History

Launched in 2005 the Friends of Lydiard Park is the successor to the Friends of Lydiard Tregoz whose 40 years of published research raised awareness and appreciation of this unique historic estate.

The Friends of Lydiard Tregoz

Brian Carne

The Friends of Lydiard Tregoz was founded in 1967 by Canon Brian Carne, then vicar of St. Mary’s Lydiard Tregoze to address ‘the needs of the day’. Virtually no research existed on the Parish of Lydiard Tregoze and since Swindon Corporation’s purchase of Lydiard House and Park in 1943 and its subsequent opening to the public, it was felt that more needed to be known.

Brian’s intention, strongly supported by Swindon Town Clerk David Murray John, was to bring together people, locally and elsewhere, who had an affection for and interest in Lydiard and to provide an expanding body of knowledge, published in its annual historical reports and shared with the membership at its popular May meetings. Find our more about Brian’s contributions.

Visit our research page to download the reports

Early Days: Working with Swindon Corporation

David Murray John, Swindon Town Clerk 1937-1974

The society’s first President, Lord Methuen (1968-73) had been instrumental in the restoration of Lydiard House after World War 2. Swindon Town Clerk, David Murray John, wrote that ‘he guided and supported the Council in their application to the Historic Buildings Council for a grant towards the cost or restoration, which resulted in the Council receiving one of the first and largest of the grants made by that body’.

Swindon Corporations purchase of Lydiard House and Park in 1943 had been an inspired initiative and the Friends were staunch supporters of the property’s continued conservation and improvement. Brian provided a vital link between the corporation and the 6th Viscount Bolingbroke who had retired to Hampshire. He negotiated the loan of many of the St. John family portraits which the council later acquired at a reduced price. The concept of returning original items to the House gathered pace over the next three decades, often with assistance from the Friends.

The Battersea Connection

In 1972 Mr Frank Smallwood, for forty four years on the staff of the Sir Walter St. John School in Battersea, succeeded Lord Methuen as president of the Friends. Mr Smallwood had undertaken a vast amount of research into the school and its connection with the St. John family who owned Battersea Manor and he became an important contributor to the annual reports. As a result a number of ‘Sinjuns’, old boys of the school, became Friends.

The connection with Battersea was reinforced by the appointment of Dr Arnold Taylor on Mr Smallwood’s retirement as president (1983 – 1985). Formerly Chief Inspector of Ancient Monuments and Historic Buildings, he was a grandson, son and brother of headmasters of the Sir Walter St. John School. Paintings formerly hanging at the school including one of Dr Taylor’s father and those of the school’s 17th Century founder Sir Walter St. John and his wife Lady Joanna St .John, hang in Lydiard House.

Mr Smallwood with Brian Carne
Sir Walter St. John 1622 – 1708

Important Acquisitions

The Friends of Lydiard Tregoz (1967-2005) were not set up to be a fundraising body but thanks to the generosity of officers and memorial donations the society was able to provide modest sums to help with conserving monuments and historic artefacts in the church and house.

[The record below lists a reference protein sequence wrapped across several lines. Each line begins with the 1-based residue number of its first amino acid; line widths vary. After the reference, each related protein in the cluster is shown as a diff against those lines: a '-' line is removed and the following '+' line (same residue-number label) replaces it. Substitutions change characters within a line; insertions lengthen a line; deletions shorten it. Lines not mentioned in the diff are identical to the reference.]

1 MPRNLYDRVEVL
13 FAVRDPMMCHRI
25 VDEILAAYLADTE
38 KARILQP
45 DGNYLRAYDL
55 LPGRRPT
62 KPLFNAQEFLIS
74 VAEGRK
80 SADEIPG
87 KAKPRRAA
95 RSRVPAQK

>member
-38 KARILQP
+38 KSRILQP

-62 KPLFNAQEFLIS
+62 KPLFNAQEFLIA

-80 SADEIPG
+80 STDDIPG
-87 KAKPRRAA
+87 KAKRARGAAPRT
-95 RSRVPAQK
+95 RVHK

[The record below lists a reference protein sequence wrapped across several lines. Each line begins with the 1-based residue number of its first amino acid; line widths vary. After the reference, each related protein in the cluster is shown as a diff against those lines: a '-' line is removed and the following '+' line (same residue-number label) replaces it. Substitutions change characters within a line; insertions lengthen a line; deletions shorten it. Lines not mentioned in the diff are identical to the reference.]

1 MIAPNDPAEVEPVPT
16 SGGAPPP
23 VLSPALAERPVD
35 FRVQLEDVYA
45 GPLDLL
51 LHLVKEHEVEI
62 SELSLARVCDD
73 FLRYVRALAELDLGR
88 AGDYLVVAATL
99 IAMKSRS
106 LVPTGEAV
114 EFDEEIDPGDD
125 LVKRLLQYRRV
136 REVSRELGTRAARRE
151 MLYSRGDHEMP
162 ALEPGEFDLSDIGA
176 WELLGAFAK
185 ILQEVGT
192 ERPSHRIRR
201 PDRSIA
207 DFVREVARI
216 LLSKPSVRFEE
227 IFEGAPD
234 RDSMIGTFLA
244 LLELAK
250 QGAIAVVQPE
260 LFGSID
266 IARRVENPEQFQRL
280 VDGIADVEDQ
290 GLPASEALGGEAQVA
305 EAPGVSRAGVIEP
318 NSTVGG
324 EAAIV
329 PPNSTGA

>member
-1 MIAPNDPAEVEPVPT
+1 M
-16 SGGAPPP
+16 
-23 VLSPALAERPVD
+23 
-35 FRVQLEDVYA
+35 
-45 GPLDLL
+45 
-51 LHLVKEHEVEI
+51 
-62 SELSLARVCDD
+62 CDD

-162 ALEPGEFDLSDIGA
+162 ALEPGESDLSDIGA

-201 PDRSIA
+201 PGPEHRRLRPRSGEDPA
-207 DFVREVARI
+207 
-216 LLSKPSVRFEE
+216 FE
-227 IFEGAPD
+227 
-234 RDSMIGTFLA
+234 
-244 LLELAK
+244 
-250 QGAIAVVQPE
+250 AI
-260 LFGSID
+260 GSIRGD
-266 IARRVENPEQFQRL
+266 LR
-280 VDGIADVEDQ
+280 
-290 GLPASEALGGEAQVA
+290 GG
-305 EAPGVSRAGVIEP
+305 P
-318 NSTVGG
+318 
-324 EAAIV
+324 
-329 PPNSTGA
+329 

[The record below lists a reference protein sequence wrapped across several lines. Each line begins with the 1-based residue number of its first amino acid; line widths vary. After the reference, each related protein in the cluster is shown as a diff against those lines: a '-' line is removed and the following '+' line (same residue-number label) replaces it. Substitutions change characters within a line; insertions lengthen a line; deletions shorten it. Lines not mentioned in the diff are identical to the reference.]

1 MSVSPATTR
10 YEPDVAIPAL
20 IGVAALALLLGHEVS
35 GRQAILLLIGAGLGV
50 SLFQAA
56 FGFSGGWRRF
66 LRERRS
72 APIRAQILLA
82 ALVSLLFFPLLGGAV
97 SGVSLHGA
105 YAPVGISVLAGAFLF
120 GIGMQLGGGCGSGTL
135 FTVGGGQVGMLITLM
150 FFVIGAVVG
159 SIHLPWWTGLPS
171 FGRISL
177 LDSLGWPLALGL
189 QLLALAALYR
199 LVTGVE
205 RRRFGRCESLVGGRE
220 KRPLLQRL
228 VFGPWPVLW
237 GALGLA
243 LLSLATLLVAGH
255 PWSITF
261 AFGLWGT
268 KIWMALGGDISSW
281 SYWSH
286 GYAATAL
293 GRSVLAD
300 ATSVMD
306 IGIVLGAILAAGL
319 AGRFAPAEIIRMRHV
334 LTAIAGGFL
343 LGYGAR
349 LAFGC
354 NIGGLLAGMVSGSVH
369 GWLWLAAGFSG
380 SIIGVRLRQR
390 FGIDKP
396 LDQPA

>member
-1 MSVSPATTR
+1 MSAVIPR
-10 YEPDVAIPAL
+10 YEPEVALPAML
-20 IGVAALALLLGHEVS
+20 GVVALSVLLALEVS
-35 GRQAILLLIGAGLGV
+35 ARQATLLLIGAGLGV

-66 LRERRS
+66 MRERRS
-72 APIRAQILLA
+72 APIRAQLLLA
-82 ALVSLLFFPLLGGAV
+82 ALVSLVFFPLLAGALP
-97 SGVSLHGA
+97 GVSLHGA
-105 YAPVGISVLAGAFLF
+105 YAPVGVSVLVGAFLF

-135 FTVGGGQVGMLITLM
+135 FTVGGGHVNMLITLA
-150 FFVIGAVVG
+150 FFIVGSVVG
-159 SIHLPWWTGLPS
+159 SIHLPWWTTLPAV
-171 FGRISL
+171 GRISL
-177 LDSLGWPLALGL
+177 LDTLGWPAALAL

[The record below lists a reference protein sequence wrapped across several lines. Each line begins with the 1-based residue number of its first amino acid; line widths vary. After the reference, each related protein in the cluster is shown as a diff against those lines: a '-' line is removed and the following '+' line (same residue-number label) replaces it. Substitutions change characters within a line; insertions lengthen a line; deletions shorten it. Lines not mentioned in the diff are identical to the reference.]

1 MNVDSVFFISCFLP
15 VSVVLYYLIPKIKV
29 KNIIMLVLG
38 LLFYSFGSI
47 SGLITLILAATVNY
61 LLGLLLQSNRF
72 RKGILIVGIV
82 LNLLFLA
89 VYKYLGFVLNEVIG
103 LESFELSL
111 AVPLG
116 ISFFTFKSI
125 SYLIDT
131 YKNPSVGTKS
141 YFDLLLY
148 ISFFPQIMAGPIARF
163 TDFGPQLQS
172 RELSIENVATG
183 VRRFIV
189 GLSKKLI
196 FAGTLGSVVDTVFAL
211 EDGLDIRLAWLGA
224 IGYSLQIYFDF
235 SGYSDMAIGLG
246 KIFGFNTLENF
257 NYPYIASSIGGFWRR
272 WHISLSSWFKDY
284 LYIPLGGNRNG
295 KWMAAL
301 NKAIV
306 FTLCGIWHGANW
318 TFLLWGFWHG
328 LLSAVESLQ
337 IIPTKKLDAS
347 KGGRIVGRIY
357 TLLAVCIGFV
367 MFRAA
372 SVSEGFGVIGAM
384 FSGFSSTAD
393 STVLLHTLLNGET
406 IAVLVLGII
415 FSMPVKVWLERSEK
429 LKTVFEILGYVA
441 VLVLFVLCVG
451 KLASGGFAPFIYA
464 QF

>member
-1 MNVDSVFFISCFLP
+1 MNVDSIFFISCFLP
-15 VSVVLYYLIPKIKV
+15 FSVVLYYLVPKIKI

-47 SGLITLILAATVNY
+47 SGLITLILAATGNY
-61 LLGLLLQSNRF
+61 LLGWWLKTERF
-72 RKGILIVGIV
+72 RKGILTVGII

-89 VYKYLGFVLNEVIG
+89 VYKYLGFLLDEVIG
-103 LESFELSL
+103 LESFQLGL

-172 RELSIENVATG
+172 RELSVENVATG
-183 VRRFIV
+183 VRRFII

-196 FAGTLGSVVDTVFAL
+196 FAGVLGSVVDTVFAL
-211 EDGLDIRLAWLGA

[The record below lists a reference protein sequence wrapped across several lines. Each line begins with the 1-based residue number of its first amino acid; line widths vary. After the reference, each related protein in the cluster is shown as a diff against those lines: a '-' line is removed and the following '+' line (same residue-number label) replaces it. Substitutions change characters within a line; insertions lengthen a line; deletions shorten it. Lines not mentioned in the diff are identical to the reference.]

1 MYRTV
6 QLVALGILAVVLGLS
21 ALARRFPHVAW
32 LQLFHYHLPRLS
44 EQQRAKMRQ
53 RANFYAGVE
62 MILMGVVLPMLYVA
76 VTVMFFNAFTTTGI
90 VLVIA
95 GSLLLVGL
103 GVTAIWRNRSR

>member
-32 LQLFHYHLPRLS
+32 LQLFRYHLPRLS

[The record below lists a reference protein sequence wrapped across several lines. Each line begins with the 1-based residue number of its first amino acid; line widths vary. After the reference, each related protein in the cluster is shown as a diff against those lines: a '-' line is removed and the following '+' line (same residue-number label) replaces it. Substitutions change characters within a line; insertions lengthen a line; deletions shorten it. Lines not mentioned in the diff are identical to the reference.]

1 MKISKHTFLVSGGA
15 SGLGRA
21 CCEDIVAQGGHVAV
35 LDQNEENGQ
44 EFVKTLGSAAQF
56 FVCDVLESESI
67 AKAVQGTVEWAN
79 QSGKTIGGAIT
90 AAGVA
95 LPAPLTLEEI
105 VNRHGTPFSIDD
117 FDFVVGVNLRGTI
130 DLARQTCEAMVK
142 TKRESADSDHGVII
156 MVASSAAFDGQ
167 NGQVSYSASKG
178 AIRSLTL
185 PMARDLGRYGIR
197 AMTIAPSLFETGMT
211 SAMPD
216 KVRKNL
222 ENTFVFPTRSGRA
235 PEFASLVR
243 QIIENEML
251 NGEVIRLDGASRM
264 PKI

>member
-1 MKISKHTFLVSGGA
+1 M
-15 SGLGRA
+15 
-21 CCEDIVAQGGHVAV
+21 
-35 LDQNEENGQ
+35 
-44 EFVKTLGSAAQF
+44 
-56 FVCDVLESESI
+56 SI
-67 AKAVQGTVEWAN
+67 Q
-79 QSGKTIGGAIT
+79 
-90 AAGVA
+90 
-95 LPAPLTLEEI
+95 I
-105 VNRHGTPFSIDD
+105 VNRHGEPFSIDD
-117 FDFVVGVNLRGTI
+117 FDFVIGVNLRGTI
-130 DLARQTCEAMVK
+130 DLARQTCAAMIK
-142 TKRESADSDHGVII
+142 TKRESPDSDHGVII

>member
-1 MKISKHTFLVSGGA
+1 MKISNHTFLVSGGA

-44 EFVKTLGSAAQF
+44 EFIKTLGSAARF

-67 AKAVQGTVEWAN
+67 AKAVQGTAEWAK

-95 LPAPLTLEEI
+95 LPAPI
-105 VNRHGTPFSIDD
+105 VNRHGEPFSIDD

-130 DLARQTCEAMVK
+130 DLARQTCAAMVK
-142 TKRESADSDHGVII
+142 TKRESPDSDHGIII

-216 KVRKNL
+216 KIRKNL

Two important acquisitions for Lydiard House were the Letters Patent creating Lord St. John of Bletsoe first Earl of Bolingbroke in 1624 and the associated volume of pedigrees and genealogical information prepared by Sir Richard St George to mark the creation of the earldom.

The Restoration of the St. John Polyptych

St. John family Polyptych

In 1985, Gerard Leighton became our President and led the Friends for the next twenty years, overseeing its transition into The Friends of Lydiard Park in 2005. Gerard was Chairman of the Bristol Diocesan Advisory Committee for the Care of Churches and the Somerset Record Society, and held several other senior posts in the heritage and architectural world. His commitment and support to the Friends was effective and unswerving.

Gerard played a pivotal role in securing external funding to repair and conserve the great St. John family polyptych and the church’s east window, ensuring that conservators of the highest calibre were appointed. He did much to increase Lydiard’s network of interested individuals, excellent speakers and supporting organisations.

Supporting the Restoration of Lydiard Park

The 21st Century brought new opportunities to Lydiard Park. The Heritage Lottery Funds (HLF) ‘Parks for People ‘programme offered substantial grants for restoring historic landscapes and Lydiard Park was an obvious candidate. In 2005, to meet this new opportunity, and assist Swindon Council in raising funds for such an ambitious project, the Friends of Lydiard Park Charitable Trust was created with the membership transferring to the new organisation.

The new trust was led by Denys Hodson CBE, formerly Director of Arts and Recreation at Swindon Council and Deputy Director of The Arts Council. Under his leadership the Friends were instrumental in helping Swindon Council secure Heritage Lottery Funds and attract major business funding which the local authority was not able to access. Members of the Friends were increasingly active in championing and participating in the £5.3 million project which successfully restored Lydiard’s historic landscape.

By joining the Friends of Lydiard Park, you’ll be supporting an important part of our heritage and a hugely popular community resource. You’ll also be part of a friendly and diverse group that enjoy regular meetings and events.